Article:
Human interactions invariably lead to conflicts and disputes. Studies have attributed the rushed decision to seek court redress to the perception that since litigation is adversarial and backed by the full force of the law with penal sanctions in the event of default, it is the most efficient mode of dispute resolution. This is oblivious of the fact that litigation is costly, commandeering, time-consuming and the backlog of cases causes litigants to be in perpetual anxiety as their cases hang indeterminately over their heads.

The promulgation of the Constitution of Kenya, 2010, ushered in an epoch of solid alternative dispute resolution. Alternative dispute resolution mechanisms now enjoy constitutional supremacy that has for a long time been the sole preserve of litigation. There are different modes of alternative dispute resolution, including Mediation and Arbitration. However, some commentators have shunned arbitration and likened an arbitrator to a private judge carrying the afflicts of the pound-wielding judicial officer. Nonetheless, this article vouches for mediation and identifies it for its exceptional user-friendliness, efficiency and effectiveness.

Mediation is the consummate Do It Yourself form of dispute resolution. Parties in mediation proceedings choose their preferred mediator and consequently come up with their own solutions. The mediator is merely a neutral umpire guiding the disputing parties from a point of disagreement to a point of agreement in a strictly confidential meeting of the parties. Often, parties that come to the mediation room with their fists clenched and sleeves rolled, leave the mediation room holding hands. This is unlike arbitration and litigation, which strains relations between the parties.

Quite noteworthy, the discussions that take place in mediation meetings are held in confidence and only the final agreement signed between the parties is shared with the relevant 3rd party e.g. the court.

Since the parties are the ones controlling the proceedings, they can comfortably identify their preferred venue, date and timelines within which they prefer to canvass their dispute. This subconsciously accords the parties a sense of a preliminary meeting of the minds.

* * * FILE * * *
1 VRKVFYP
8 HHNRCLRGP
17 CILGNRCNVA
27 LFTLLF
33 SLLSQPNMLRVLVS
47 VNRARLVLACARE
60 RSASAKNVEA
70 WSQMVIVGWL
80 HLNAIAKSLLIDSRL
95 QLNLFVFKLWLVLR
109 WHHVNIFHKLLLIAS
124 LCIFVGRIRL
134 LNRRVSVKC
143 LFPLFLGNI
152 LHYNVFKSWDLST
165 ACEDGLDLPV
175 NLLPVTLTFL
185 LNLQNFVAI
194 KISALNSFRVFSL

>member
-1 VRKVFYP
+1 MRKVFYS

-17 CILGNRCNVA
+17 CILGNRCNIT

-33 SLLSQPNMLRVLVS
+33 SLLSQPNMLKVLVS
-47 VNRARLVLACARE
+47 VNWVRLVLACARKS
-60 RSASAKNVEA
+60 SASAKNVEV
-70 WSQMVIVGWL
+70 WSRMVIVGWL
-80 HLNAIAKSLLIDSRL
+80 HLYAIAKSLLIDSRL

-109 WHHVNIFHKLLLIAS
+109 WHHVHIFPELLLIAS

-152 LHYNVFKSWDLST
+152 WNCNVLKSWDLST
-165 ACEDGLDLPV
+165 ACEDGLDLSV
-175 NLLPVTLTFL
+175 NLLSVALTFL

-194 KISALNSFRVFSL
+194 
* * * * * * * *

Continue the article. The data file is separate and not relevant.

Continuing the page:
Some people have called mediation a “Win-Win Situation” where the disputing parties tailor-make their unique solution(s) to their unique problem(s) without a lording party who reminds them of the cardinal laws of evidence or rules of procedure, as is the case in litigation and arbitration. So potentially efficient and effective is mediation that the courts have taken cognizance of this and incorporated Order 46 Rule 20 (3) of the Civil Procedure Rules, 2010 which provides that courts may refer certain cases to mediation.

However, mediation can only be used to canvass disputes that are not of a criminal nature and do not have technical aspects of the law. Be it as it may, mediation is a very effective tool in resolving disputes in the workplace, family disputes, disputes between parties acting under a commercial contract as well as disputes in the community.
At Gikera and Vadgama Advocates, we have certified professional mediators willing, able and ready to guide you in coming up with your own solutions for whatever disputes that you may have with your family members, customers, suppliers, work colleagues, or with your neighbours in the community or estate you come from.

Articles by our Advocates

  • MEDIATION BRIEF By Mr. David Kalii
  • NEXT FRONTIER By Ms. Emma Ochieng